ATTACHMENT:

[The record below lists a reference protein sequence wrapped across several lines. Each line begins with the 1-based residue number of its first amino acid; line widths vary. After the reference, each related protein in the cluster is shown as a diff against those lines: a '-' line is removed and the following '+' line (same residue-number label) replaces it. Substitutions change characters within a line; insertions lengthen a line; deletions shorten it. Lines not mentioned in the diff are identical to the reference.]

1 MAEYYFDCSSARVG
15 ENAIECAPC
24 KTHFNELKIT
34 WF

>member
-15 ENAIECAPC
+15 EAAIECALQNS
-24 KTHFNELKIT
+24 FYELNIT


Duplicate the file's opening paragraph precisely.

[The record below lists a reference protein sequence wrapped across several lines. Each line begins with the 1-based residue number of its first amino acid; line widths vary. After the reference, each related protein in the cluster is shown as a diff against those lines: a '-' line is removed and the following '+' line (same residue-number label) replaces it. Substitutions change characters within a line; insertions lengthen a line; deletions shorten it. Lines not mentioned in the diff are identical to the reference.]